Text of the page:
My phone buzzed and woke me up this morning at 6 a.m. It was a message from my pastor: “If you don’t mind, we are gonna have our wise man this morning. Is it OK for you?” Attached was a video from one of my late husband’s sermons.
If I don’t mind…What could I say? I loved hearing my husband preach. Having videos of his face, his voice, his sermons is a treasure for which I cannot thank the Lord enough.
The problem was I would have to translate it. This is not the first time I’ve done it, and since I got through it the first time, surely I could do it again, right? Is it supposed to get easier?
I didn’t have the answer, but I knew that I had someone who could help me, so by His grace, I said, “I guess so.”
You may know from earlier posts that we’ve been facing attacks in our church. Satan has been working overtime to discourage us. I’ve felt it, the pastor has felt it, and others as well. Before we began the video, the pastor shared how he usually receives a word from the Lord at the beginning of the week and works to develop it before the following Sunday. But this week…it just was not coming. I knew it was the discouragement that was weighing heavy on him.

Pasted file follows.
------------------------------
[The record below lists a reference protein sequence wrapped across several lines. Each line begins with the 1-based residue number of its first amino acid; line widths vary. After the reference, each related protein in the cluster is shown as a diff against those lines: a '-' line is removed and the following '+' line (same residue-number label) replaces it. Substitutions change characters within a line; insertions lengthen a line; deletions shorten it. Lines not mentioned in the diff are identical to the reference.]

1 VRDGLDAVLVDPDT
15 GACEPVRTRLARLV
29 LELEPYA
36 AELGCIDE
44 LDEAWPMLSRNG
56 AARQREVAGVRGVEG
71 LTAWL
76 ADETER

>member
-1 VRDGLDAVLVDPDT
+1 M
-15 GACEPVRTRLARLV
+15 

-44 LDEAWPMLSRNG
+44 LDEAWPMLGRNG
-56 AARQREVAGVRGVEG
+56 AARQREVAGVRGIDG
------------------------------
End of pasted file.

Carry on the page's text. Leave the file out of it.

So, he said he woke up early and starting listening to my husband’s sermons. He had been his mentor, his spiritual father, his encourager, his friend. From the several sermons he listened to, he chose one that was so typical Raouf. It was very evangelistic and also very encouraging; it was also based on one of my favorite passages in Matthew 11:
“Come to me, all you who are weary and burdened, and I will give you rest. Take my yoke upon you and learn from me, for I am gentle and humble in heart, and you will find rest for your souls. For my yoke is easy and my burden is light.”
I moved to the front of the sanctuary after I started the video, so I could hear his voice and focus. As usual, I found myself trying to keep up with my fast-speaking husband, but managed well. I knew the sermon. I translated it the first time round.
At one point, he probably realized his translator was getting tired, so he switched to English. He would do that to give me a break, when he knew I was struggling. I was able to stop translating and just listen. All of a sudden, I found myself smiling and laughing at something funny he’d said. Then a single tear dropped.
He switched back to Arabic, and I picked back up. I got through it, and thanked the Lord that many people, who had never heard my dear husband, were able to benefit from his life still.
And by faith Abel still speaks, even though he is dead.
What will speak from my life after I’m gone? Will it be the love I’ve showed in Jesus’ name to a stranger? Will it be the words I’ve put on a page to His honor? Will it be the life of one still living that I’ve led to Christ or discipled?
Technology brought my husband’s voice to life, but while my words may not be recorded on a device, I ask myself if they will be recorded in someone’s mind and heart. Will my faith in Jesus still speak after I’m gone?
Grace and Peace